Richard Ha writes:
NextEra Energy’s purchase of Hawaiian Electric Industries (HEI), just announced yesterday, will be very good for Hawai‘i.
Here’s what we know about NextEra: It’s a publicly traded company headquartered in Florida. Its principal subsidiaries include Florida Power & Light Company, which was recognized by Market Strategies International earlier this year as the nation’s most trusted electric utility, and NextEra Energy Resources, which together with its affiliated entities (NextEra Energy Resources), is North America’s largest producer of renewable energy from the wind and sun.
NextEra has the balance sheet and other resources to support significant investment in Hawai‘i’s transmission and distribution system to enable much higher levels of renewable energy sources.
Most of all, this change in ownership of our electrical utility will finally make much needed new and different approaches possible. What we all want is a lower cost of electricity.
And each island needs to take advantage of its own resources. One size does not fit all.
For example, the Big Island and Maui each have the options of using wind, solar, and possibly geothermal and some biofuel.
O‘ahu has wind, solar and biofuel but no proven geothermal and so limited opportunities to lower rates. Solar is a possibility. Coal is cheap, but unacceptable. LNG is possible as a bridge fuel.
Maui has its own issues, which are different from both O‘ahu and Maui.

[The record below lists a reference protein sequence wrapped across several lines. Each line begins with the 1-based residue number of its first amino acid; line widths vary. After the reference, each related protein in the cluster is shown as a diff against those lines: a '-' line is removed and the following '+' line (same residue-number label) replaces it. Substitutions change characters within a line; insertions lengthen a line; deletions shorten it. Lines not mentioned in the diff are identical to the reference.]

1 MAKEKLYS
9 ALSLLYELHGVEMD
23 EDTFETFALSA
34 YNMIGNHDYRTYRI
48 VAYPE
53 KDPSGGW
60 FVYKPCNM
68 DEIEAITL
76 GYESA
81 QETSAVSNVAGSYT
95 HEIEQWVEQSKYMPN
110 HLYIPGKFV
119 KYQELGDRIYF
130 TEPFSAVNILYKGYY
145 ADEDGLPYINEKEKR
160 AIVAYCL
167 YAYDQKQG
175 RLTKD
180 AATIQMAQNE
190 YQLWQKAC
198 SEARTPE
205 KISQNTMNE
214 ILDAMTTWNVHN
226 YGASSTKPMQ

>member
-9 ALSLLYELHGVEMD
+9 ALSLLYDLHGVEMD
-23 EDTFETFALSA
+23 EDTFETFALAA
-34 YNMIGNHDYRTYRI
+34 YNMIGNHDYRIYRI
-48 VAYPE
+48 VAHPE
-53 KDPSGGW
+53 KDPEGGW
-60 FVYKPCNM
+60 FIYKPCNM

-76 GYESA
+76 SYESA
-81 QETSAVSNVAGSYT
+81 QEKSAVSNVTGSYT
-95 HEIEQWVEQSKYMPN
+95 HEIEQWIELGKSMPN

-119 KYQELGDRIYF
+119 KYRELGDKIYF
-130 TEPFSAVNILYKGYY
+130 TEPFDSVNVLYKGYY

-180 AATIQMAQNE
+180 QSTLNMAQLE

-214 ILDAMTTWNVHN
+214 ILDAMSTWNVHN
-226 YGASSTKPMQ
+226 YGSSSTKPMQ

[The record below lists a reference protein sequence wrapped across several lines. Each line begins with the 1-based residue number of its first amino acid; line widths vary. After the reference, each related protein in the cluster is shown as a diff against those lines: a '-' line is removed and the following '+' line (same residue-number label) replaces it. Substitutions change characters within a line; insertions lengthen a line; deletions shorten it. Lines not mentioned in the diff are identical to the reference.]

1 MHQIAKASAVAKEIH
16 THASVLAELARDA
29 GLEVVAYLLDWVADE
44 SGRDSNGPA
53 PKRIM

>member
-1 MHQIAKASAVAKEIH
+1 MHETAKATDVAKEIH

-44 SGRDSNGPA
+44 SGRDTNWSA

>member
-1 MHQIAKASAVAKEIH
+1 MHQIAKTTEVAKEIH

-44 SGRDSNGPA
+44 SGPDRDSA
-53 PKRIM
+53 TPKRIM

We are unique on the Big Island. Beside solar, wind and biofuels, we have proven geothermal. Once it’s developed, geothermal wants to run 100 percent of the time, and the more it runs, the cheaper it is to the rate payers.
What if we guaranteed the geothermal developer, say, 25MW, and put no restriction on generating electricity for hydrogen manufacturing over and above the 25MW. If, for instance, the geothermal company installed a 30MW generator, they could sell 25MW to the utility and sell the excess 5MW cheap to make hydrogen. That would solve our liquid transportation problem, via hydrogen fuel cells, and we could make nitrogen fertilizer so as not to be dependent on petroleum byproducts. That’s only one example of what we could do with new thinking.
I would resist the temptation to advocate for a cable going from the Big Island. We need to see demonstrated results first.
This sales is an unexpected but very interesting turn of events. We welcome NextEra.